DESPITE A biodiversity report from the Wildlife Institute of India (WII) warning that the forests in Chhattisgarh’s Hasdeo Aranya Coal Field (HACF) (an idea of the then UPA government) should be declared a “no-go area”, the state government is pushing for permission to start phase II of mining in the PEKB coal block, in the same area, records reviewed by The Indian Express show.
The PEKB — Parsa (East) and Kete Basan — coal block is owned by Rajasthan Rajya Vidyut Utpadan Nigam Limited and run by Adani Enterprises, which is the official Mine Developer and Operator (MDO) in this venture.
The records from a meeting of the Union Environment Ministry’s Forest Advisory Committee (FAC) on October 28 show the committee analysed an “instant request” for clearance filed by the state government. The FAC was discussing on diversion of forest land for PEKB coal block’s phase II spread across 1,136-hectare forests.
According to the minutes of the meeting, the state forwarded an opinion of its Advocate on Record that the PEKB proposal may be considered as per law as issues related to biodiversity are being addressed in the Biodiversity Assessment Report submitted by the Indian Council of Forestry Research and Education (ICFRE), Dehradun.
On its part, the records show, the ICFRE showed the green signal for mining in “four contiguous coal blocks” in the HACF area. “Tara, Parsa, PEKB and Kete extension, that are either already opened or in advanced stage of getting statutory clearances/TOR approved, can be considered for mining,” the ICFRE said in its report.
According to the minutes, the FAC finally deferred a decision on the issue.
But the minutes also show that the ICFRE and the state ignored several red flags raised by the WII in its own assessment, which was included as Volume II in the ICFRE’s report.
“The coal mines along with the associated infrastructure development would result in loss and fragmentation of habitat. Mitigating such effects on wildlife, particularly the animals with large home ranges such as elephants is seldom possible,” the WII said.
The WII called the human-elephant conflict in the state “already acute” and “escalating” and warned that any further threat to the landscape could make the “conflict mitigation impossible for the state to manage”.
It said: “Opening up of the demarcated coal blocks in the HACF would compromise the imperatives of biodiversity conservation and livelihood of forest-dependent local communities. Even the effects of the operational mines of PEKB and Chotia need to be tactfully mitigated too, wherever possible.”
The ICFRE report was prepared in association with WII as it was one of the conditions stipulated by the National Green Tribunal after the stage I clearance was given to the coal block in 2012.
The WII did not respond to requests for comment from The Indian Express. The ICFRE did not respond to queries from The Indian Express on why it gave the green signal for mining in four blocks despite warnings from WII.
“Following orders of hon. National Green Tribunal, dated 24.3.2014, the Chhattisgarh government assigned ICFRE (Indian Council of Forestry Research and Education) to conduct a bio-diversity assessment study of the entire Hasdeo Aranya on January 29, 2019,” the state government said in a statement issued in Hindi.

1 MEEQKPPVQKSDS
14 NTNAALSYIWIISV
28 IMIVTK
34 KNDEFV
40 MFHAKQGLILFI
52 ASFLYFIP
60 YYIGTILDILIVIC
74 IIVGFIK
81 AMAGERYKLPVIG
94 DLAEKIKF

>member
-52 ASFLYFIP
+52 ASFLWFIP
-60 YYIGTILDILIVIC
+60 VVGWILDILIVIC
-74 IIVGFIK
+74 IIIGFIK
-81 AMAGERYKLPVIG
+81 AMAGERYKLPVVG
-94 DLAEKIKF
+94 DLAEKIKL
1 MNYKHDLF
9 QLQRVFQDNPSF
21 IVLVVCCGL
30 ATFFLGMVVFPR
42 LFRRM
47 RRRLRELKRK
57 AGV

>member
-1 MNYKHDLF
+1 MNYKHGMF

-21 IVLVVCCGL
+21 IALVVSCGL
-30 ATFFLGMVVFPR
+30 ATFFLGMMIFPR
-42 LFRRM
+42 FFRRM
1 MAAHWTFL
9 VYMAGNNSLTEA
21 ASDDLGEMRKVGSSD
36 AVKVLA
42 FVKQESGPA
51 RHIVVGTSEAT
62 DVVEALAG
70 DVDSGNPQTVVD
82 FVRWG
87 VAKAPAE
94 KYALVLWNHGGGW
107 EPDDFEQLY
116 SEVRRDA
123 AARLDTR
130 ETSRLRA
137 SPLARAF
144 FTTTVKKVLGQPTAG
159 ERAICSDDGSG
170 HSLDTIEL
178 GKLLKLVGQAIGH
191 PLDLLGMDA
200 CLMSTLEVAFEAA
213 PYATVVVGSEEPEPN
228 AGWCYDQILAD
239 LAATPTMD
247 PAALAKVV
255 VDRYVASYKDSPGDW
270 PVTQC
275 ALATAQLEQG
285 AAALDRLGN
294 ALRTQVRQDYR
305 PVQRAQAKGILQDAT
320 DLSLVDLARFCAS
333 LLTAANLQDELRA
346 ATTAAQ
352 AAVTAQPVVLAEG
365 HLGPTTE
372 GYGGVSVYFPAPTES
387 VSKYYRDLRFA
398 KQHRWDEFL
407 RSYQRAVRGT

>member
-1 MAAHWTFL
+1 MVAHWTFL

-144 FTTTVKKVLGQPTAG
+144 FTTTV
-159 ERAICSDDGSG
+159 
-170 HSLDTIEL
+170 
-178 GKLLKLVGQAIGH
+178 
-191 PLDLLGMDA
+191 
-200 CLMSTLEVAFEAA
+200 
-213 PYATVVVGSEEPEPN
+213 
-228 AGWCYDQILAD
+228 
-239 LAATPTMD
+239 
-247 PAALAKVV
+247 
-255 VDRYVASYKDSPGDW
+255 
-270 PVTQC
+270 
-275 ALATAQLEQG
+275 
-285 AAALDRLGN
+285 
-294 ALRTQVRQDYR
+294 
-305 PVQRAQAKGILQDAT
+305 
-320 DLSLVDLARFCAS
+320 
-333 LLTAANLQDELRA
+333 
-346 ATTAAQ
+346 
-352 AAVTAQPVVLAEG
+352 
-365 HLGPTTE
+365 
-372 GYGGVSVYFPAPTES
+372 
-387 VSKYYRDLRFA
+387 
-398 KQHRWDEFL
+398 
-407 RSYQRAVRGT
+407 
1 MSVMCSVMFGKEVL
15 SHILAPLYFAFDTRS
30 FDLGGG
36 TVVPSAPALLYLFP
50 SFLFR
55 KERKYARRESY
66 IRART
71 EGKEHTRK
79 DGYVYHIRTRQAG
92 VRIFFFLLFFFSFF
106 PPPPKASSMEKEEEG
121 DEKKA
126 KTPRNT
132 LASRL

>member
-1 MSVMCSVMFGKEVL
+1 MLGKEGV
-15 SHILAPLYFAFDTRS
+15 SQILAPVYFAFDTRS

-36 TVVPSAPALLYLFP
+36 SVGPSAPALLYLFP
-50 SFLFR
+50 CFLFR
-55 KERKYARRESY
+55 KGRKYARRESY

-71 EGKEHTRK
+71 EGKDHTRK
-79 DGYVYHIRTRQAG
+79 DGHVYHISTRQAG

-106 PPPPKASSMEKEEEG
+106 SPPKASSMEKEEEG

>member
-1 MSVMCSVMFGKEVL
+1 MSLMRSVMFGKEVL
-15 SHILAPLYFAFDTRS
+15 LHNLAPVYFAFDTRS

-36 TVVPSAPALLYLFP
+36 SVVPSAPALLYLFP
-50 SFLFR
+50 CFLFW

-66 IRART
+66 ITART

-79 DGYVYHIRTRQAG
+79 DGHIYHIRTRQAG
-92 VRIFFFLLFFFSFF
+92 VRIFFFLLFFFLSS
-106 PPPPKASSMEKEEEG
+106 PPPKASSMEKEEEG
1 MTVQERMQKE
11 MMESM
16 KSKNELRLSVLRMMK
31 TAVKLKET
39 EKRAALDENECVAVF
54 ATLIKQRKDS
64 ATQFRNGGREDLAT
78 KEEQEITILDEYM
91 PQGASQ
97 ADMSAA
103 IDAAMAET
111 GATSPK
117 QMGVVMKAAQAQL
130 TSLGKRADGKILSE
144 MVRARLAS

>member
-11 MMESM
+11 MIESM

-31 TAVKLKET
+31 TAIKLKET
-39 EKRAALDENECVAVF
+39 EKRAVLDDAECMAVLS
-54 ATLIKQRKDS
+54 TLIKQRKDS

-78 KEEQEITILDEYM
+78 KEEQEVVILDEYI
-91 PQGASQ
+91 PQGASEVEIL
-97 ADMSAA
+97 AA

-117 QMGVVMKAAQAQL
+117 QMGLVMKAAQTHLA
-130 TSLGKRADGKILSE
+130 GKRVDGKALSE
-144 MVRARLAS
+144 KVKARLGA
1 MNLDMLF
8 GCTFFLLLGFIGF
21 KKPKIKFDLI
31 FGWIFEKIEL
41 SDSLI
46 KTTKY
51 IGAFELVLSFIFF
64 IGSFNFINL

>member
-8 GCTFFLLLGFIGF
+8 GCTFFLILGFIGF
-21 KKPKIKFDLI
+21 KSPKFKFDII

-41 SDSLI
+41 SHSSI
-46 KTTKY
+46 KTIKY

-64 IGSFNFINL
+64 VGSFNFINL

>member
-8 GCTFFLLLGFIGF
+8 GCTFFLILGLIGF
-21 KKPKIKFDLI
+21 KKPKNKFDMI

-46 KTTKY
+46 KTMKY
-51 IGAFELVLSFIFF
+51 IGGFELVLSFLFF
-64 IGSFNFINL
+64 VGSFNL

“Parantu kewal unhi binduon par jin par antim roop se sehmati bani, use hi vistrut report par shamil karte hue rajya shasan ko aawashyak karyawahi hetu bheja gaya (Only those points were included in the report submitted to the government for necessary action on which there was mutual agreement),” it said, referring to ICFRE and WII.
The state government said it never appointed the WII for any report. It said that a “brief report on limited points related to wildlife was sought from the WII by ICFRE through an internal report” responding to a list of questions by The Indian Express.
So far, six coal blocks have been allocated in HACF, of which two are operational for mining: PEKB block, and Chotia I and II block. PEKB was to be mined in two stages, with the first starting in 2013 and continuing for at least 15 years. In the second stage, records show, an extended area of 1,136 hectares would be mined.
However, according to minutes of the FAC meeting, “due to enhanced production capacity, the mining activities of phase I would be over in 2021” – hence permission has been sought to divert forest land for phase II.
According to Chhattisgarh government sources, Rajasthan, which has invested Rs 40,000 crore in thermal power projects in Chhattisgarh, had also written to it on the issue.
Another block in HACF owned by RRVUNL, Parsa, has received forest and environment clearance, although the tribal community in the area is protesting the allocation. It received stage II clearance on October 21, upon recommendation from the government.
On October 13, over 350 tribals from two districts walked over 300 km to Raipur to register their protest. A day later, Chief Minister Bhupesh Baghel met the protesters and assured them that the “Congress government has been standing with the tribals and will continue to do so”.
Alok Shukla, the convenor of Chhattisgarh Bachao Andolan who had marched with the tribals to Raipur, claimed both the state and the Centre were encouraging an environmental crisis, which even experts believed would be unmanageable. “They are ignoring the warnings, and pushing for clearances in front of the FAC. This was clearly done under corporate pressure,” he alleged.